We’re grateful to the Kenai Peninsula Borough for securing the funding for the project and for coordinating and implementing it; and to Metco for doing such great work!

 

Spring’s Struggle with Old Man Winter

April 6, 2013

April 6, 2013

April 9, 2013

April 9, 2013

Our days are growing longer by almost 6 minutes a day and we’re close approaching that time of year in Alaska, when it’s light out when we get up, light out when we go to bed, and light most of the time we’re sleeping. The long days of sunshine warm the ground. These are the predictable aspects of spring. The atmosphere that wraps around the Planet Earth, and results in the weather, is as unpredictable as the wildest tiger! Mother Nature is whimsical or has become more whimsical as the years have passed, I’m not sure.

Everyone seems to agree that the groundhog, who predicted an early spring, was badly mistaken this year. Although the Seward Highway is remarkably clear of pack ice, road damage and frost heaves are more plentiful this year. The seemingly constant snow is melting off the highway quickly, and long days make a round trip to Anchorage easily possible. Time to start stocking up for summer! Just a short month till our summer staff arrives!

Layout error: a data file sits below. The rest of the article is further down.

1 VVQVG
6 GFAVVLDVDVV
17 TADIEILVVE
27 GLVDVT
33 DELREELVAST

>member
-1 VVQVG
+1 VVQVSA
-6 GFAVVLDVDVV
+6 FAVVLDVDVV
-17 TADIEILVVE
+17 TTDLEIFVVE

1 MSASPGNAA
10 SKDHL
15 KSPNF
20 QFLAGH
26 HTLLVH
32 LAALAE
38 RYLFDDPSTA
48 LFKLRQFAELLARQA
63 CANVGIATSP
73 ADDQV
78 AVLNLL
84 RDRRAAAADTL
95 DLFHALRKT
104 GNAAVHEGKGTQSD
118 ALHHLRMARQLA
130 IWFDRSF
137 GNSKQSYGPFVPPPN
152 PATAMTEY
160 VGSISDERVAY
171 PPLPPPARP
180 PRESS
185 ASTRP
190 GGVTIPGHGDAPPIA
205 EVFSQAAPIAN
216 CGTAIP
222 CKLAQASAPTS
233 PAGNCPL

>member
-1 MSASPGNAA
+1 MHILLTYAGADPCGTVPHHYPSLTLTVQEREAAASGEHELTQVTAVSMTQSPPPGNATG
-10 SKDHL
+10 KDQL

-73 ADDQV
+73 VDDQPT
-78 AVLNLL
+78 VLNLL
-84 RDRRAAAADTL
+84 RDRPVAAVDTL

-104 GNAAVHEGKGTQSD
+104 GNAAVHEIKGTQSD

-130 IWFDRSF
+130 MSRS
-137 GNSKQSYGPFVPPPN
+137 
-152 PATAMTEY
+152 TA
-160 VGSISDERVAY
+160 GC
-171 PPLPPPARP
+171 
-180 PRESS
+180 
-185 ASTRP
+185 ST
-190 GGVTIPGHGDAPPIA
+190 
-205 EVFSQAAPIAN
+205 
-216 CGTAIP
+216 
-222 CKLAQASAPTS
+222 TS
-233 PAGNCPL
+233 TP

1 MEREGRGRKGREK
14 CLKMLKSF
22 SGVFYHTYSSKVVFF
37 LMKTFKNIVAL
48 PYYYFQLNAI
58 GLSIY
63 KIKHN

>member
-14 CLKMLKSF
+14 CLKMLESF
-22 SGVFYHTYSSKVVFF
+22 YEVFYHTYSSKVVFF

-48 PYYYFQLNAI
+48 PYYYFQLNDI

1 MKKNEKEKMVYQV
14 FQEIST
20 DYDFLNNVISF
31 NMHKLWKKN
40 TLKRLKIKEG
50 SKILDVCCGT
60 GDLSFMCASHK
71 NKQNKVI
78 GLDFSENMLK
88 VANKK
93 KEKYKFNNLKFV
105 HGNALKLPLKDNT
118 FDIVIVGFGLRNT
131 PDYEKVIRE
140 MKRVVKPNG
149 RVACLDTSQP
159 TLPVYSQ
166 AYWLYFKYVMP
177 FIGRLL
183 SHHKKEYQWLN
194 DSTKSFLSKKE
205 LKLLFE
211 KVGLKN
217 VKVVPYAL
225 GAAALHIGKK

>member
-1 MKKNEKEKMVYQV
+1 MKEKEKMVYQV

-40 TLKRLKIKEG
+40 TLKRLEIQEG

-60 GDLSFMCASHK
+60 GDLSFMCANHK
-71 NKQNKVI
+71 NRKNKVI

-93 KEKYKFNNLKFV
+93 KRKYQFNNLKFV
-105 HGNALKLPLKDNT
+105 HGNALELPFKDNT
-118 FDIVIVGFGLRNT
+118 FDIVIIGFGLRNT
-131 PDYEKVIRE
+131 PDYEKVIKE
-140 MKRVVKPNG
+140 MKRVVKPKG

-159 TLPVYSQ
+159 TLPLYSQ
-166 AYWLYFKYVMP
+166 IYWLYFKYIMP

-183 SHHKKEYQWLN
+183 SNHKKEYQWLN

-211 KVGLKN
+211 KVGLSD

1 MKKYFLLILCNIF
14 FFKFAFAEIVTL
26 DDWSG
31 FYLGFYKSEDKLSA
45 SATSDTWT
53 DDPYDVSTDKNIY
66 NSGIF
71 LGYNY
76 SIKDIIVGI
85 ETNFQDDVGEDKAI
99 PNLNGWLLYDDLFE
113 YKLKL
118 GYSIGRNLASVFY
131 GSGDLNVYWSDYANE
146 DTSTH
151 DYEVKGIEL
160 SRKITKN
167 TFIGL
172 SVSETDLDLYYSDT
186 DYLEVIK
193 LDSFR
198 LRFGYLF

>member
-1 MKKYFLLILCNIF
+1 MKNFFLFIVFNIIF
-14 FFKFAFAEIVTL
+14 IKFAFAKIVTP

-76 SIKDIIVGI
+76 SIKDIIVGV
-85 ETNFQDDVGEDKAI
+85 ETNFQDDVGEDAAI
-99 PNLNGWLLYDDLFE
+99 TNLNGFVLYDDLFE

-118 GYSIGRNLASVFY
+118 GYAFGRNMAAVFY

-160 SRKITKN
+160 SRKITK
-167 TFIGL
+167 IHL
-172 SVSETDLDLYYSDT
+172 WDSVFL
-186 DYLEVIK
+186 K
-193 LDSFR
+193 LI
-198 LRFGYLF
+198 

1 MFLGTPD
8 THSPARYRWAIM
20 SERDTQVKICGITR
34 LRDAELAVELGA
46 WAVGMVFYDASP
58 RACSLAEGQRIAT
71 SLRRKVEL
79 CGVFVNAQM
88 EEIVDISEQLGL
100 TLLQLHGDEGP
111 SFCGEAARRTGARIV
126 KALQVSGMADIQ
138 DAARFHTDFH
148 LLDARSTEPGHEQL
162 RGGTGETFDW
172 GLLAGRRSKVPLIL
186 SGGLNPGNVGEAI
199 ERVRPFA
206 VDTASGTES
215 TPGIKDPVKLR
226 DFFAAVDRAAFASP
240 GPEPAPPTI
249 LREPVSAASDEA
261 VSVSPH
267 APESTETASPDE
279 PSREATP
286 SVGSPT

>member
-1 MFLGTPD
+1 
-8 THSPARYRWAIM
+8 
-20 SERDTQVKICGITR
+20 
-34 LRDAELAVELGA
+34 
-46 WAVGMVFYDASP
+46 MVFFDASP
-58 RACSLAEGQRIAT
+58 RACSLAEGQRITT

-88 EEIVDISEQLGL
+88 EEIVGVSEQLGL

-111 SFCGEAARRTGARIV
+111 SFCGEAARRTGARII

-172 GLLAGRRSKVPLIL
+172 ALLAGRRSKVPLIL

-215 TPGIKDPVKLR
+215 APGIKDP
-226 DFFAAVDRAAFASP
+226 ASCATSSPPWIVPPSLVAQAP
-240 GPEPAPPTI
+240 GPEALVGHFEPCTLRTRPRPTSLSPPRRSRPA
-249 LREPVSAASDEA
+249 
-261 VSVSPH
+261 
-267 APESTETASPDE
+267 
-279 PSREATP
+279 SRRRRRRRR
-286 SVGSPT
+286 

Thank you Dear Reader,
With Great Love, Namaste’
❤ LAMP ❤

P.S. I welcome your comments and questions!

Lowell Point Road Is OPEN!

Phase 1 of the City of Seward’s Lowell Point Electrical Upgrade project is now complete, so the daily road closures are over! Phases 2 and 3 of this project remain, but impact on road traffic will be (better be!) minimal from here on out.

Last post about this project I called it “Classic” and it has lived up to that title thus far. First, the notice announced work would begin on Monday 3/29/10 at 8am. Residents were quite angry to discover, after making arrangements to deal with a closed road – Monday 3/29 was an Alaska State Holiday, so of course no City work would be conducted. Tuesday, 3/30 crews started promptly at 8am. Since we were promised passage when they were working in a wide section of the road, and they were working in a wide section, residents were further angered when traffic was not allowed to pass. When I called to find out what was going on, and pointed out that it was only the 1st or 2nd day and “it’s already getting ugly,” I was met with agreement and promised a phone call once the problem was identified.

The follow-up call marked the beginning of a month-long series of conversations that would include “Welllllll, we can’t let traffic by because _________” (fill in the blank). They may have put in writing that they would accommodate traffic whenever they could – but in reality, they never would, even when they could! (It didn’t help that at some point during the project, rather early on, someone (a local, most likely a neighbor) pushed too hard to get by, thereby ruining all chances for accommodation, for everyone.)